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Cynthia Stone: Sweet yeast bread

Warm, crusty and tasty, sweet bread is great plain or toasted.
Warm, crusty and tasty, sweet bread is great plain or toasted. - Cynthia Stone photo

Whether you buy or bake, this is the time of year to enjoy sweet and fruity breads. If yeast intimidates you, think about giving one of today's recipes a try — the hardest part is waiting.

Spiced Mixed Fruit Bread

This tender and tasty mixture relies on the traditional flavours of mixed spice. I’m not sure you can even buy it in a bottle anymore, but you don’t have to—you probably have the components in your cupboard.

Fruit bread is fairly sweet and often iced. If you forego the sweet glaze, this toasts perfectly and is delicious with a scrape of butter. With the glaze you can serve it as a pull-apart braid or as a pan of buns.

Substitute raisins, currants or any other dried fruit you like but the colourful mixed fruit looks especially festive.

This recipe makes two loaves or one loaf and one braid.

¼ cup granulated sugar, divided
1 envelope active dry yeast
½ cup warm water
1/3 cup milk
¼ cup butter or margarine
2 eggs
4 cups all-purpose flour, approximate measure, divided
1-1/2 tsp. salt
1 tsp. each ground cinnamon and ginger
½ tsp. ground allspice and nutmeg
¼ tsp. ground cloves
1 cup mixed candied fruit

You can make delicious sweet bread with or without glaze and pick the appropriate fruit of your choice.
You can make delicious sweet bread with or without glaze and pick the appropriate fruit of your choice.

Stir 1 tsp. of the sugar along with the yeast into the warm water and let it sit for 10 minutes until it gets thick, foamy and creamy. You don’t have to take the water’s temperature but if you do it should be around 100 degrees F. You want it baby-bottle warm — too hot and it will kill the yeast.

While the yeast is blooming heat the milk until it is just short of boiling and stir in butter and remaining sugar until everything dissolves. Cool to lukewarm then whisk in the eggs.

Combine 1 cup of the flour with salt, cinnamon, ginger, allspice, nutmeg and cloves. Beat in the yeast mixture and the egg mixture to get a loose batter. Allow to sit for 10 minutes then start adding the flour half a cup at a time, working it in completely before adding more. You can knead the dough in your mixer with dough hooks but finish it up by hand. The dough will be silky and slightly soft but should not be sticky. It will take 8 or 9 minutes of kneading to achieve the right texture.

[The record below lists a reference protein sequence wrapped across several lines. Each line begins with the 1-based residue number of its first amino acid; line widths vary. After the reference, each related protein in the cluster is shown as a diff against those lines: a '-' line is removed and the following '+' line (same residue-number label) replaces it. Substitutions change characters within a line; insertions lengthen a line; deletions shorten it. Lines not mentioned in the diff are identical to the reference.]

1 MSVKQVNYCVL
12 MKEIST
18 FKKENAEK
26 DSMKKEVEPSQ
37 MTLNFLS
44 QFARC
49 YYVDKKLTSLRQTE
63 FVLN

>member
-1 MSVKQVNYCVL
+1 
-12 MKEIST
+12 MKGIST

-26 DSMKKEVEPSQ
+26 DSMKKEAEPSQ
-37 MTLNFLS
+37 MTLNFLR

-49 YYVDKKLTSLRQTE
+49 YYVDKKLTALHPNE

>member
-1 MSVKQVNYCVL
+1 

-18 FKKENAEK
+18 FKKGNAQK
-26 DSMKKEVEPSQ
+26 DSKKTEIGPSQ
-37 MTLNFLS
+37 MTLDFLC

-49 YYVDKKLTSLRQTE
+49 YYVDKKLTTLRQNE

Spread the dough out on your work surface and sprinkle the mixed fruit on top. Roll it up and knead another minute to distribute the fruit evenly. Place in a well-oiled bowl, cover and allow to rise about an hour but up to two. It should be doubled in volume. I like to use a big measuring cup to take the guess work out of the rising time.

Gently punch down the dough and shape it into two loaves or braids or one of each. Cover with oiled plastic wrap or a clean cotton towel and allow to double again—an hour or so, depending on how warm your kitchen is.

Bake at 375 degrees F 30 minutes or until golden brown. When you tap the bottom of the loaf it will sound hollow. Brush the tops with butter and allow to cool.

Glaze with ½ cup icing sugar combined with 1 tbsp. milk if you wish.

Molasses Raisin Bread

This is the one everyone’s mom made for every special occasion and sometimes just because we all loved it. The smell of it baking will remind you of family gatherings and late breakfasts.

You’ll get two large loaves from this recipe.

2 tsp. granulated sugar
1 cup warm water
1 envelope active dry yeast
1/3 cup milk
¼ cup butter or margarine
2 tbsp. firmly packed dark brown sugar
¼ cup molasses
1 tsp. salt
1-1/2 tsp. ground cinnamon
½ tsp. ground nutmeg
1-1/2 cups raisins, any variety you like or a mixture
5 cups all-purpose flour, approximate measure, divided

Dissolve granulated sugar in warm water and stir in the yeast. Allow to sit 10 minutes or until thick, foamy and creamy.

Heat the milk with the butter until steaming hot and butter is melted. Stir in brown sugar, molasses, salt, cinnamon and nutmeg. Fold in raisins.

Put about 4 cups of the flour in a large mixing bowl and add yeast and molasses mixtures. Work with a spoon or your hands until you have a shaggy dough. Continue to add flour until you can turn the dough out onto a board. Knead about 10 minutes, or until smooth and not sticky. Place in an oiled bowl, cover and allow to rise until doubled in size, about an hour, maybe more.

Punch down gently and shape into two loaves. I like the three-bun style for this bread. Cover with a clean cotton towel and allow to double again, another hour to an hour and a half. Bake at 350 F for 30 minutes or until golden brown and hollow sounding when tapped. Brush the tops with melted butter and cool before slicing — if you can wait.

Cynthia Stone is an information manager and writer in St. John’s. E-mail questions to her at cynthia.stone@nf.sympatico.ca.

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